What Makes Water Clean

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Flint, Michigan, has had dangerous water for five years, at least. It contains too much lead. Newark, New Jersey, faces a similar crisis. Although most drinking water in the United States is deemed “clean,” a number of communities have drinking water that falls outside the safety measures put into the place by the U.S. Environmental Protection Agency (EPA). There is an established definition of what clean water is, and what makes it clean, for people who worry about their own supply.

Some Americans get water from wells on their own property or nearby. Others get water from community systems, like the ones in Flint and Newark.

According to National Public Radio, there are four steps for water cleanings, although they may not be enough if that water already has certain substances in it.

  1. Coagulation and flocculation – Chemicals are added to the water. They bind with the dirt and dissolved particles, forming larger particles called floc.
  2. Sedimentation – The floc is heavy, so it settles to the bottom of the tank.
  3. Filtration – The clear water on top passes through filters composed of sand, gravel and charcoal to remove dissolved particles such as dust, parasites, bacteria, viruses and chemicals.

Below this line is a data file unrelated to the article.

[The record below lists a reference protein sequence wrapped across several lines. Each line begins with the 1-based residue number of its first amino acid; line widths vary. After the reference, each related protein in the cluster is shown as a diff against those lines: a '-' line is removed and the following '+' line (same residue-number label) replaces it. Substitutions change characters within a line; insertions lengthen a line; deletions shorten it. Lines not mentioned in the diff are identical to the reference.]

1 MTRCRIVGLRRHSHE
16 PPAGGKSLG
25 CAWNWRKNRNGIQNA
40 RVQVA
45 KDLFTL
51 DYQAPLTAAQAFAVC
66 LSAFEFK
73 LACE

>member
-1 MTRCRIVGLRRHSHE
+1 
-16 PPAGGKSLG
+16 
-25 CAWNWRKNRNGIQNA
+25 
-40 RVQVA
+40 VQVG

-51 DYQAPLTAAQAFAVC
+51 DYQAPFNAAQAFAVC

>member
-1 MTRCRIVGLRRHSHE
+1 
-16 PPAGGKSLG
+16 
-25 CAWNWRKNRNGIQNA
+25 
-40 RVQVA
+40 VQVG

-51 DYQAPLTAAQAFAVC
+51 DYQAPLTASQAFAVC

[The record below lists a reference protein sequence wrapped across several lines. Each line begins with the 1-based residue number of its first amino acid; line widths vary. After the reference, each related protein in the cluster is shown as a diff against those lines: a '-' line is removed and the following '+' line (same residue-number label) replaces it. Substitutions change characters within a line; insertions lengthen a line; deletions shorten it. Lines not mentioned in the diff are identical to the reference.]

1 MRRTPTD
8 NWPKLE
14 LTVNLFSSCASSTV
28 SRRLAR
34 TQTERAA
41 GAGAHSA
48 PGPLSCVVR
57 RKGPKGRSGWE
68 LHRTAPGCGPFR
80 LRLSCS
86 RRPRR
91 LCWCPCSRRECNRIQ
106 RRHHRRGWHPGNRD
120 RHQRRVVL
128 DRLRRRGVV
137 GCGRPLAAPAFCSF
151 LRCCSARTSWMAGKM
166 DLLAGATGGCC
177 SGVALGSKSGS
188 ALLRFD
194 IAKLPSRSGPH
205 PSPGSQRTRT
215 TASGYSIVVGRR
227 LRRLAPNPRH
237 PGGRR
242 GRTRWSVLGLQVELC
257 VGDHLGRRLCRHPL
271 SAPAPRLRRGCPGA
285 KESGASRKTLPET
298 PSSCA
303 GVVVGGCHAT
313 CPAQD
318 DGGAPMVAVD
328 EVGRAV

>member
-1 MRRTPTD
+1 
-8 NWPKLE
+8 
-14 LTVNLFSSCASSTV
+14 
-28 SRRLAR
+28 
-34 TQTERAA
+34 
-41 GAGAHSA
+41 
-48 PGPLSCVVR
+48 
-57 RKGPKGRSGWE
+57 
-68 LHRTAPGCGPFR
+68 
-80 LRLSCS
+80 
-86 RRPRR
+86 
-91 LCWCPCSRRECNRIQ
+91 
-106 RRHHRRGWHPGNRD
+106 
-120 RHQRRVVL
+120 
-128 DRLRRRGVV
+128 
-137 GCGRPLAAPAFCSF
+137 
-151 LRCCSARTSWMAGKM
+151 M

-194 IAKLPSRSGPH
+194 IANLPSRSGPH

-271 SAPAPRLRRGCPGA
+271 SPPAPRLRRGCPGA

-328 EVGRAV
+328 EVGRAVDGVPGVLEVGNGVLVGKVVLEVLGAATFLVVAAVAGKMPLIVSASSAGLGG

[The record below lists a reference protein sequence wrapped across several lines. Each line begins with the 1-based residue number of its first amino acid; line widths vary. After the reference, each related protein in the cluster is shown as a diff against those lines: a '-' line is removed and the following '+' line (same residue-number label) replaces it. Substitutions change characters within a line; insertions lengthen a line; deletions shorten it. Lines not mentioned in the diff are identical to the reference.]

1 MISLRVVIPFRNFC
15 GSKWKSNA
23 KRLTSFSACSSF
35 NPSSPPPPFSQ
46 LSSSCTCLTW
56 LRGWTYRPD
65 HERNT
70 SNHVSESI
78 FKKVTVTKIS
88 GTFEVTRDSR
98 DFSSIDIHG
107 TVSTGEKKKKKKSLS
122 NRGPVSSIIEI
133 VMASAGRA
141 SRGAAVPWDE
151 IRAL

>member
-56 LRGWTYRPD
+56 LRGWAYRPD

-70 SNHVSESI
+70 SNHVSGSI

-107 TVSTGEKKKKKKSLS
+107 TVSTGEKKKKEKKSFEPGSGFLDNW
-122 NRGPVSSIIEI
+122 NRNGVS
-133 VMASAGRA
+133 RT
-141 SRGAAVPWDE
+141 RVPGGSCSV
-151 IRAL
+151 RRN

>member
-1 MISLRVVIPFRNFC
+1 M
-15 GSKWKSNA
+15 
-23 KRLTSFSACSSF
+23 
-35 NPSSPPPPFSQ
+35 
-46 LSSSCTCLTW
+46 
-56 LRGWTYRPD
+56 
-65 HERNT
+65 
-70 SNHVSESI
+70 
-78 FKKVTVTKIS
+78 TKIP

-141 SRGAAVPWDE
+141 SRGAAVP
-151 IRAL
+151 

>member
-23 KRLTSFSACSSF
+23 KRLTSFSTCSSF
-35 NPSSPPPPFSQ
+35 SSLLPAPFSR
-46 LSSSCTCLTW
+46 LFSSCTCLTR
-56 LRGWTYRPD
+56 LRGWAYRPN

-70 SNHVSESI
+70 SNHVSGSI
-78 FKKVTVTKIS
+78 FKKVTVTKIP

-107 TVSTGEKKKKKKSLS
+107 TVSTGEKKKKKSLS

4. Disinfection – Chlorine or chloramine is added to kill parasites, bacteria, viruses and germs. Fluorine is added to prevent tooth decay.

This set of cleaning processes does little to help with the worst problems. These include lead, mostly from pipes. Water sources near farms can contain nitrates used in fertilizers. Water can be too salty, which desalination can sometimes change, though that is not done on a large scale anywhere.

Science News recently reported that water is “underscreened” for dangerous chemicals. What happened in Flint and Newark supports this. Chemicals do not kill all bacteria and dangerous microorganisms. It is not hard to argue that there is no guarantee for absolutely clean drinking water at all. Even under these circumstances, the U.S. situation is better than in countries with very little access to drinking water at all.


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